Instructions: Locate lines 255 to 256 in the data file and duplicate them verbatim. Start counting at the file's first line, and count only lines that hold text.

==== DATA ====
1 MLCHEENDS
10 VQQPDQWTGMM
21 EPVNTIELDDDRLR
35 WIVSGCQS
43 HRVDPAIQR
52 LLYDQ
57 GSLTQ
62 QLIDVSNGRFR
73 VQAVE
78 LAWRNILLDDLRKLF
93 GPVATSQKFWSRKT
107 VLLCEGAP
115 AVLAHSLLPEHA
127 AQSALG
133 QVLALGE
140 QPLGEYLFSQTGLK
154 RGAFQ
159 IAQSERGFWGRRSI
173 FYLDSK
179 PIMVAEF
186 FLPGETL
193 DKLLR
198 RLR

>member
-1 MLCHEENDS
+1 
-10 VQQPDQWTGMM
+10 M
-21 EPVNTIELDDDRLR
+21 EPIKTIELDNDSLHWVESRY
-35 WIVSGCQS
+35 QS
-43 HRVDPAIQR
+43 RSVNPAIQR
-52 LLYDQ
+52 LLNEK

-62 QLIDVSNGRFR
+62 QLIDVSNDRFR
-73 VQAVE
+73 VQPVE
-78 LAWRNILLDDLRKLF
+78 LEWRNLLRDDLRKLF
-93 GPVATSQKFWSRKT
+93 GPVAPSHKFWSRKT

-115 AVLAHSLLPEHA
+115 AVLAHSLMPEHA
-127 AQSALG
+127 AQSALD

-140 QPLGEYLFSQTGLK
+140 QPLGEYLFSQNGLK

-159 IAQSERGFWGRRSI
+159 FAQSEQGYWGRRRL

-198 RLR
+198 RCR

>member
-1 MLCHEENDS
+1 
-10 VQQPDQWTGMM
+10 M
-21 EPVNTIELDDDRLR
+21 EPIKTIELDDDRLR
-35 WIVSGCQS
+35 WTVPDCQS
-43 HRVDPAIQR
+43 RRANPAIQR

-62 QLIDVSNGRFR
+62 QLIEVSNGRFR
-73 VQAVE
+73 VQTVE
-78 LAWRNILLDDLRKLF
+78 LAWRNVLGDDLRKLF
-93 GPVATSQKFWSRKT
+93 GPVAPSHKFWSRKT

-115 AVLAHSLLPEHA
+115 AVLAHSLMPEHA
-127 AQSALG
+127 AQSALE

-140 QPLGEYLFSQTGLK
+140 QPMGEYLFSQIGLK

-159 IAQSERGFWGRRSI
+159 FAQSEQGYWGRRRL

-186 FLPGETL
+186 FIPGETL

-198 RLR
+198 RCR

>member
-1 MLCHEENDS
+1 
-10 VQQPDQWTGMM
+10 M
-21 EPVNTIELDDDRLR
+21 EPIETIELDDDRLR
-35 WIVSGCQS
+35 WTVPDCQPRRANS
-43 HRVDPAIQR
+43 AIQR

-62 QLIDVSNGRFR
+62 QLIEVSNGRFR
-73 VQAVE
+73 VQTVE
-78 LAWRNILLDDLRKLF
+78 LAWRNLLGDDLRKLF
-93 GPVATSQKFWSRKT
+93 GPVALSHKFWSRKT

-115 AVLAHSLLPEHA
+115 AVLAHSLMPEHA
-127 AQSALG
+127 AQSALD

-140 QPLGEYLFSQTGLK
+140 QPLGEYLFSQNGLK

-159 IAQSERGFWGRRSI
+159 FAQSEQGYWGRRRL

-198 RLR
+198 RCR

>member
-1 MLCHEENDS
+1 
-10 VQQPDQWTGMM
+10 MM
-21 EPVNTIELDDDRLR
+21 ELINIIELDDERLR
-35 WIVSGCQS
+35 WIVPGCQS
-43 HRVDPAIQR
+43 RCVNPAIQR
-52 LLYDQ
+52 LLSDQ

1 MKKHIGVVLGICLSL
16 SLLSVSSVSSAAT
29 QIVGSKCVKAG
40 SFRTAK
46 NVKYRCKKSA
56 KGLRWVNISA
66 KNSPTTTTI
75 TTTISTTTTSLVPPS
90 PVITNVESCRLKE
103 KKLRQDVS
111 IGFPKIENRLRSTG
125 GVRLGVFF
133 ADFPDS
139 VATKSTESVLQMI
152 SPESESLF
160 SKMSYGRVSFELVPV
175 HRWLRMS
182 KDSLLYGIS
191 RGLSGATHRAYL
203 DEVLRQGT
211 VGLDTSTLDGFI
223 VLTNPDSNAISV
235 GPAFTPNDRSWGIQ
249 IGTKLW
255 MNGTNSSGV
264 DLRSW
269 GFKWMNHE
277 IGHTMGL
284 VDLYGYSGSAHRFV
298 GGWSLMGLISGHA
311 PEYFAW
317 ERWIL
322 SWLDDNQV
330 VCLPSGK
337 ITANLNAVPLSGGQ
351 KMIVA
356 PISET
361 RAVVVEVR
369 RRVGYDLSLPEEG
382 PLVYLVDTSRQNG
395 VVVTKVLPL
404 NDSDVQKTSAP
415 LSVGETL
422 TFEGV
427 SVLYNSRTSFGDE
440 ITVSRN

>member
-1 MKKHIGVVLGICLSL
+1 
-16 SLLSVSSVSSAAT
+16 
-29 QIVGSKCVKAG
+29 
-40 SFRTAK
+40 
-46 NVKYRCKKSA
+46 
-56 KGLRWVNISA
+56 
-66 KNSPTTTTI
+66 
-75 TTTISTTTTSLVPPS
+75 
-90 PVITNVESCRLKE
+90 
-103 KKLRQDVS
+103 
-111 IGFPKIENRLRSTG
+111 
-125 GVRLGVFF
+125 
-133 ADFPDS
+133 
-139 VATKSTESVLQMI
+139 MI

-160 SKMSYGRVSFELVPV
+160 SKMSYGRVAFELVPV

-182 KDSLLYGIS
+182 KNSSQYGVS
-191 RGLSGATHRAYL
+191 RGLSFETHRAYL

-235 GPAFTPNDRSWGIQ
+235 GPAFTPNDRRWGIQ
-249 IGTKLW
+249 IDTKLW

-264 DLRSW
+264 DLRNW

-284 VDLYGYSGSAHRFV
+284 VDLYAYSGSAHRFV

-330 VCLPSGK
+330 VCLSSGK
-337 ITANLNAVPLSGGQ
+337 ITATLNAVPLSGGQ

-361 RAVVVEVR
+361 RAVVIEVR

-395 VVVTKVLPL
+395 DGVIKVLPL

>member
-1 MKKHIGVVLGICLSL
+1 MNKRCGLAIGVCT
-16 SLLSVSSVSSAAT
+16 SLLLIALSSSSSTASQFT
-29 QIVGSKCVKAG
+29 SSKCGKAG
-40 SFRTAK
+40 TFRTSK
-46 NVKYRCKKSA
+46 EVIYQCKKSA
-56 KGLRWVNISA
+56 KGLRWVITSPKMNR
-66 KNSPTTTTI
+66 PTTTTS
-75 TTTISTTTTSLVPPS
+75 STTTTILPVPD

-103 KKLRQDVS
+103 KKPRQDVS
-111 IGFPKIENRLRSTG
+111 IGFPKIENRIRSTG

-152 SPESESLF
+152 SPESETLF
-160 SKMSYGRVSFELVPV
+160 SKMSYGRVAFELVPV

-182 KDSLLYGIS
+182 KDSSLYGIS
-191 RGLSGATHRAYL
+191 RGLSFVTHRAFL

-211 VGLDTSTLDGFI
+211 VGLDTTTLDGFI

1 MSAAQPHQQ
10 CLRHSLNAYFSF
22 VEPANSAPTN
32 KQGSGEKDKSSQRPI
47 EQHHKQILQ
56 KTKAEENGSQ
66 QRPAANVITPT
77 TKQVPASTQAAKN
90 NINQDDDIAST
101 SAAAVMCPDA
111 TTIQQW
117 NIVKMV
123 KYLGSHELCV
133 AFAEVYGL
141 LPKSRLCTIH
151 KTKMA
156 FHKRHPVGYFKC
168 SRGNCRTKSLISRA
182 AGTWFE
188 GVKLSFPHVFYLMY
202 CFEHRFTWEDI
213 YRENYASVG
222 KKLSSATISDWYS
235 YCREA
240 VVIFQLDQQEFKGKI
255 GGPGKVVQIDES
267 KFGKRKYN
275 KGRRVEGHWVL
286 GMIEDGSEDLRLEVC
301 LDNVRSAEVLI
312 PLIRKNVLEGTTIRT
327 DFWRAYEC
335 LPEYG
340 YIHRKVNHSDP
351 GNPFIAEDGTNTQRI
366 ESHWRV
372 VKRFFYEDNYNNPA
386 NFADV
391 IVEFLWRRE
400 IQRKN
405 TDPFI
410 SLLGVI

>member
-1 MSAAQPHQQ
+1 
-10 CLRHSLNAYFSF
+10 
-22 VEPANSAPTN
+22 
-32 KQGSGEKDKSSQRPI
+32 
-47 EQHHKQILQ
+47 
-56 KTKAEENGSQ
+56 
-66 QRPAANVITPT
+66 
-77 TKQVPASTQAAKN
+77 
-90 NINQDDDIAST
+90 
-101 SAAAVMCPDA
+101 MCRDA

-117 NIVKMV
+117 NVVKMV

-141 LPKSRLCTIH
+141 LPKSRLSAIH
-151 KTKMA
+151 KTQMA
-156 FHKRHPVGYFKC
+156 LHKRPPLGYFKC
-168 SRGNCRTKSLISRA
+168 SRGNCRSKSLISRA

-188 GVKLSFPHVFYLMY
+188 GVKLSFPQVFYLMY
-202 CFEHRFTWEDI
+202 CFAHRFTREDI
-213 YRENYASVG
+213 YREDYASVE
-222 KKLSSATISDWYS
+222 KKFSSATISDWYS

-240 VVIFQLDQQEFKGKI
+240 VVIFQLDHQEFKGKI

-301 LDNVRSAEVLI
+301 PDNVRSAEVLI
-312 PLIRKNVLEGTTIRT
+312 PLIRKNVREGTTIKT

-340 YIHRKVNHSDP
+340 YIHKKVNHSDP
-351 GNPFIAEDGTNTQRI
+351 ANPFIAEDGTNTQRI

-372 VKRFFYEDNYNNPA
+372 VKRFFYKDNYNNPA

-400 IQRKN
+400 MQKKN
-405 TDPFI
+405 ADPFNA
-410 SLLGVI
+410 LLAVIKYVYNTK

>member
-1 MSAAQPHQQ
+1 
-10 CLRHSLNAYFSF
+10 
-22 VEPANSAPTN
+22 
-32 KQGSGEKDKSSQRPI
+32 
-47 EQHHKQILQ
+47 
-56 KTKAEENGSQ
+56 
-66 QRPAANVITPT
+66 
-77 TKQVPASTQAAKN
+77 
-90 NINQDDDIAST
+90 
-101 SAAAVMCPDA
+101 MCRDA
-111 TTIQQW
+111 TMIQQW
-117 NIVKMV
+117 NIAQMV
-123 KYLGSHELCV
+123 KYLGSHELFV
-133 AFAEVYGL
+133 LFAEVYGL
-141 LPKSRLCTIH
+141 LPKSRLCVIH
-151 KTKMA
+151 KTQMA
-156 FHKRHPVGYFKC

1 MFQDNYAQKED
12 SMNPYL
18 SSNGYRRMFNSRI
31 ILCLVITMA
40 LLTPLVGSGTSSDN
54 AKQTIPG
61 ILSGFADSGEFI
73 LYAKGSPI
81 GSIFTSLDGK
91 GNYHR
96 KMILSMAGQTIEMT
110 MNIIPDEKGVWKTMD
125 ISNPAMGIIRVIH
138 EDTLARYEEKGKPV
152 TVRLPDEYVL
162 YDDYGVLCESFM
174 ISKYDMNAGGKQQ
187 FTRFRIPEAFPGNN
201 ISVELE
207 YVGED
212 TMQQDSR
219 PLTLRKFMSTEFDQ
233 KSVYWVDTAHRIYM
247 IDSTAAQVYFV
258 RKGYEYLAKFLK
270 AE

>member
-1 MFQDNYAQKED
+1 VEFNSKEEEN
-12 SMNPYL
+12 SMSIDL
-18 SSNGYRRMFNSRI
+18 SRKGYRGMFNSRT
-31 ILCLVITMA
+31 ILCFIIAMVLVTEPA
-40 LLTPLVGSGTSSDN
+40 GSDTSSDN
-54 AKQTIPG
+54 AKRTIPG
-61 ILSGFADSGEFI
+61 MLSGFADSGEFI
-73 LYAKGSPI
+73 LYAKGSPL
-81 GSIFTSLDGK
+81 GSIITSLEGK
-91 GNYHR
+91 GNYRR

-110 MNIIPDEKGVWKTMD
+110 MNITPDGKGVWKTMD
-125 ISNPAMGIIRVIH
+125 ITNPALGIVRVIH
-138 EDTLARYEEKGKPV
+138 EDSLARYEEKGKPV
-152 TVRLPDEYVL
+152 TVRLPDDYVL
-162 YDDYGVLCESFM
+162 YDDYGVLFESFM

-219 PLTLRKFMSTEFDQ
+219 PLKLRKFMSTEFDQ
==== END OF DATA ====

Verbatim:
+211 VGLDTTTLDGFI

1 MSAAQPHQQ